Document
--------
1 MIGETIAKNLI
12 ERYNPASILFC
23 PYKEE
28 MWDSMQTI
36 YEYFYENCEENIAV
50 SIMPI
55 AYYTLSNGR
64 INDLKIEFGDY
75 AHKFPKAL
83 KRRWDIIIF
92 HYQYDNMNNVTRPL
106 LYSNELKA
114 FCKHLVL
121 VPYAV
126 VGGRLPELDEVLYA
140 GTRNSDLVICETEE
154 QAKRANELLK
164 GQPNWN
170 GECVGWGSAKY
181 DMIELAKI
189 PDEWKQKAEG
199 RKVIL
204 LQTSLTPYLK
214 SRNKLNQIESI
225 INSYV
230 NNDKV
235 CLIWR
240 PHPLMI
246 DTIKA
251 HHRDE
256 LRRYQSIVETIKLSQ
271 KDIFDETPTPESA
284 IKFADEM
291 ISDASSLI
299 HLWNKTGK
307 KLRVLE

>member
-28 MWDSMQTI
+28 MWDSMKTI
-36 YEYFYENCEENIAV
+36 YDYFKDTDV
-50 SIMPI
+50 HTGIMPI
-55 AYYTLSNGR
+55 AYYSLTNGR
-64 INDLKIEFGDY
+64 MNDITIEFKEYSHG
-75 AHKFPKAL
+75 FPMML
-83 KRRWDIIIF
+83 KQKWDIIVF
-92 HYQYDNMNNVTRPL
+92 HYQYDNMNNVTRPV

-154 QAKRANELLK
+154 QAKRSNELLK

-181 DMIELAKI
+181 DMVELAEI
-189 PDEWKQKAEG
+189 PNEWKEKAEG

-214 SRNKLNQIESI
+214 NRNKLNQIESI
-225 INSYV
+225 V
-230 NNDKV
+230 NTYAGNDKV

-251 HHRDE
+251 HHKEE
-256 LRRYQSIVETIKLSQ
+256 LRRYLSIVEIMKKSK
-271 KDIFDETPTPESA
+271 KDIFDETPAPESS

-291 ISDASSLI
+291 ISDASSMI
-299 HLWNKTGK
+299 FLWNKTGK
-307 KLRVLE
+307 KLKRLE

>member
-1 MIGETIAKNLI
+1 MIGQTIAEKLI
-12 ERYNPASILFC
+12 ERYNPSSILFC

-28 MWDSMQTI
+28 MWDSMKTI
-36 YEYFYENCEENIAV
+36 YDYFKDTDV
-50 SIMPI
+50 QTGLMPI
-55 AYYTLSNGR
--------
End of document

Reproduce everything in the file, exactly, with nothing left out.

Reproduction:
1 MIGETIAKNLI
12 ERYNPASILFC
23 PYKEE
28 MWDSMQTI
36 YEYFYENCEENIAV
50 SIMPI
55 AYYTLSNGR
64 INDLKIEFGDY
75 AHKFPKAL
83 KRRWDIIIF
92 HYQYDNMNNVTRPL
106 LYSNELKA
114 FCKHLVL
121 VPYAV
126 VGGRLPELDEVLYA
140 GTRNSDLVICETEE
154 QAKRANELLK
164 GQPNWN
170 GECVGWGSAKY
181 DMIELAKI
189 PDEWKQKAEG
199 RKVIL
204 LQTSLTPYLK
214 SRNKLNQIESI
225 INSYV
230 NNDKV
235 CLIWR
240 PHPLMI
246 DTIKA
251 HHRDE
256 LRRYQSIVETIKLSQ
271 KDIFDETPTPESA
284 IKFADEM
291 ISDASSLI
299 HLWNKTGK
307 KLRVLE

>member
-28 MWDSMQTI
+28 MWDSMKTI
-36 YEYFYENCEENIAV
+36 YDYFKDTDV
-50 SIMPI
+50 HTGIMPI
-55 AYYTLSNGR
+55 AYYSLTNGR
-64 INDLKIEFGDY
+64 MNDITIEFKEYSHG
-75 AHKFPKAL
+75 FPMML
-83 KRRWDIIIF
+83 KQKWDIIVF
-92 HYQYDNMNNVTRPL
+92 HYQYDNMNNVTRPV

-154 QAKRANELLK
+154 QAKRSNELLK

-181 DMIELAKI
+181 DMVELAEI
-189 PDEWKQKAEG
+189 PNEWKEKAEG

-214 SRNKLNQIESI
+214 NRNKLNQIESI
-225 INSYV
+225 V
-230 NNDKV
+230 NTYAGNDKV

-251 HHRDE
+251 HHKEE
-256 LRRYQSIVETIKLSQ
+256 LRRYLSIVEIMKKSK
-271 KDIFDETPTPESA
+271 KDIFDETPAPESS

-291 ISDASSLI
+291 ISDASSMI
-299 HLWNKTGK
+299 FLWNKTGK
-307 KLRVLE
+307 KLKRLE

>member
-1 MIGETIAKNLI
+1 MIGQTIAEKLI
-12 ERYNPASILFC
+12 ERYNPSSILFC

-28 MWDSMQTI
+28 MWDSMKTI
-36 YEYFYENCEENIAV
+36 YDYFKDTDV
-50 SIMPI
+50 QTGLMPI
-55 AYYTLSNGR